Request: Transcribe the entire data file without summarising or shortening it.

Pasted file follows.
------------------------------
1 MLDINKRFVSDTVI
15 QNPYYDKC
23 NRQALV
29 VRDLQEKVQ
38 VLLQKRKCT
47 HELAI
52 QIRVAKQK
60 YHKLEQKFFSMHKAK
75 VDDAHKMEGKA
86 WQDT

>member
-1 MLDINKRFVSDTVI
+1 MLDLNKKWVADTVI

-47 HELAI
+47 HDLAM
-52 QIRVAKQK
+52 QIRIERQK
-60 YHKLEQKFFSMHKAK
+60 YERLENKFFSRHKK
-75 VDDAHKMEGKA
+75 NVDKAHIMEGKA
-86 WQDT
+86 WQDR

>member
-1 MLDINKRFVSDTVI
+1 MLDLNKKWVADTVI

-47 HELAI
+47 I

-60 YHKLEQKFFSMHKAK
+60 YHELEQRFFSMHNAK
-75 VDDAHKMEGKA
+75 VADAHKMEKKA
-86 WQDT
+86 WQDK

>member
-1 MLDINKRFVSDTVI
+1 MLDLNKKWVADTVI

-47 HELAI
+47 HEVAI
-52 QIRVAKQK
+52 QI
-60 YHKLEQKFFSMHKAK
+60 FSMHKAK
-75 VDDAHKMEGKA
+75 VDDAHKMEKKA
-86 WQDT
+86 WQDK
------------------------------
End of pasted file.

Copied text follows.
1 MLDINKRFVSDTVI
15 QNPYYDKC
23 NRQALV
29 VRDLQEKVQ
38 VLLQKRKCT
47 HELAI
52 QIRVAKQK
60 YHKLEQKFFSMHKAK
75 VDDAHKMEGKA
86 WQDT

>member
-1 MLDINKRFVSDTVI
+1 MLDLNKKWVADTVI

-47 HELAI
+47 HDLAM
-52 QIRVAKQK
+52 QIRIERQK
-60 YHKLEQKFFSMHKAK
+60 YERLENKFFSRHKK
-75 VDDAHKMEGKA
+75 NVDKAHIMEGKA
-86 WQDT
+86 WQDR

>member
-1 MLDINKRFVSDTVI
+1 MLDLNKKWVADTVI

-47 HELAI
+47 I

-60 YHKLEQKFFSMHKAK
+60 YHELEQRFFSMHNAK
-75 VDDAHKMEGKA
+75 VADAHKMEKKA
-86 WQDT
+86 WQDK

>member
-1 MLDINKRFVSDTVI
+1 MLDLNKKWVADTVI

-47 HELAI
+47 HEVAI
-52 QIRVAKQK
+52 QI
-60 YHKLEQKFFSMHKAK
+60 FSMHKAK
-75 VDDAHKMEGKA
+75 VDDAHKMEKKA
-86 WQDT
+86 WQDK